Cookie Cutter Makeup-Take The Poll


Thanks to Instagram and YouTube, the general public can now experience make trends and techniques that were previously unavailable or hadn’t yet been discovered. Some of the trends need to die a slow death, but people still can’t seem to get enough of them. The biggest problem that professional artists see, is the cookie cutter makeup. We watch beauty influencers (term used for people who only apply makeup on themselves/receive payment or perks from makeup brands), and wonder what is going to happen to the craft.

Cookie Cutter Makeup (in my opinion), is makeup says one MUST take certain steps to achieve the look that the beauty influencer is showcasing that day. For example, we see sculpted and super large eyebrows, 55 foundations being used at one time (exaggeration but you get my point), and a steady trend of gold/silver/shimmery highlighting that is supposed to applied to the cheeks, forehead, tip of the nose, chin, and hell, just about anywhere else on the face. We see extreme contouring that “must” be done on the exact same spots as the vlogger, when sadly, in real life, these trends are highly unflattering to most people.

Everyone is starting to look the same. People are morphing into the same makeup looks: overdrawn eyebrows, extremely contoured faces, and “glow” everywhere. No one looks like themselves anymore. Real makeup artists know how to apply products that suit individual clients for individual results. Unless there’s a stage play or a fashion shoot involved, where the director wants EVERYONE to look the same, makeup should compliment a person, AND the look should be created just for that person. Why look exactly like everyone else? I like to stand out as an individual. How about you? Leave me a comment below!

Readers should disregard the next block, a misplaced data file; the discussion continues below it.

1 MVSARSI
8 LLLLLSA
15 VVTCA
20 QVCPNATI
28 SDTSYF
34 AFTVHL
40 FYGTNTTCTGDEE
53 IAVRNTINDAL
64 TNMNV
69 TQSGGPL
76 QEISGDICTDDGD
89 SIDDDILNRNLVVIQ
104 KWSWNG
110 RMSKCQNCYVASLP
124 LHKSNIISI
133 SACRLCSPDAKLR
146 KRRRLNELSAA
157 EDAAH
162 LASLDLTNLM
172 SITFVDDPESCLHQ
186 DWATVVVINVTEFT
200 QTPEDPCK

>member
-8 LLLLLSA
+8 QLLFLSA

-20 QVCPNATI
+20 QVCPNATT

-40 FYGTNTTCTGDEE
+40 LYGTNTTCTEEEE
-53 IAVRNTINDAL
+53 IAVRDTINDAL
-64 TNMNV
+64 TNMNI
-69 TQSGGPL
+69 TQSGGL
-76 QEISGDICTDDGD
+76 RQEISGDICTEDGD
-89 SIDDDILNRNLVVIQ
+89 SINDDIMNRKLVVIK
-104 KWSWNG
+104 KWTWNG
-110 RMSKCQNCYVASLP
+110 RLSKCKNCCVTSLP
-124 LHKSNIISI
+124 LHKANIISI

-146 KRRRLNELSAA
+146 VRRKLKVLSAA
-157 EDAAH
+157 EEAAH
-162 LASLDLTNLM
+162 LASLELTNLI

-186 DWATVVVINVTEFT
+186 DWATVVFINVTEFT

Until next time,
Tiffany

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Beauty Influencers


Please know and understand that there is a HUGE difference between someone reviewing a product and sharing their opinion versus someone who is being PAID to say nice things about a product. I am specifically referring to beauty influencers on social media who purport to be makeup artists but are really just getting paid to apply makeup from cosmetic brands. I’m totally okay with actors being paid to showcase products, but I think it’s dishonest to pretend that one would sell their first-born child to own (insert cosmetic item here) because it works SO well, when that person has been hired to tout said product.

Pay attention when someone on IG or YT says they are just reviewing a product for the hell of it, because they may be receiving compensation to make those claims. I won’t even go into the legal ramifications that could come into play. Obviously, people buy many cosmetic products based on reviews, but just know that some of your favorite social media beauty influencers are working for a brand, and they need to make that brand sound good enough for you to spend your hard-earned bucks.

Until next time,

Tiffany